The best solution may be to assign nominal ownership to tribal populations as a
collective or co-operative, forbidding sale of land but only allowing them to lease
the land for usage, say 10 years at a time. This way, the land cannot be sold off for
other purposes and a 10-year lease time permits correction of leasing prices
periodically.

But this requires a lot of bureaucratic groundwork to clearly permit ownership
definitions such as land survey to define plot sizes/value, IDs to tribals to ensure
that the right people are getting the money, legal assistance in negotiations,
setting up a functional co-operative etc.

from:  Vivek
Posted on: May 15, 2012 at 15:28 IST

Mining companies making huge profits, most of Indian tribals are suffering lost
Government supporting these companies and fighting with our own tribal people, it's call INDIAN Democracy!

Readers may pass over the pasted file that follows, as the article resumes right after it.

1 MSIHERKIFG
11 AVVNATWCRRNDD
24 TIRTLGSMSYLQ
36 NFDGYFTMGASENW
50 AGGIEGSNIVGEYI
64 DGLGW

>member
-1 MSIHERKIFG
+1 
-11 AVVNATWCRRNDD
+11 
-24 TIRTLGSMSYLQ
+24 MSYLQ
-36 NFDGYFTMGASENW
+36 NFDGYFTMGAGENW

from:  faisal Anodiyil
Posted on: May 15, 2012 at 14:42 IST

"The royalty for one tonne of iron ore fixed by the Central government for Orissa was just Rs. 26......Mining companies made huge profits."
Where the hell all the money going to? Can't the Government control the Profits for Mining Cos levying heavy taxes? Atleast that tax amount could be used to pay the Land losers, many of who are Tribals.

from:  Vishnu Kumar
Posted on: May 15, 2012 at 13:09 IST

I think there remains no harm in acquiring the tribal land and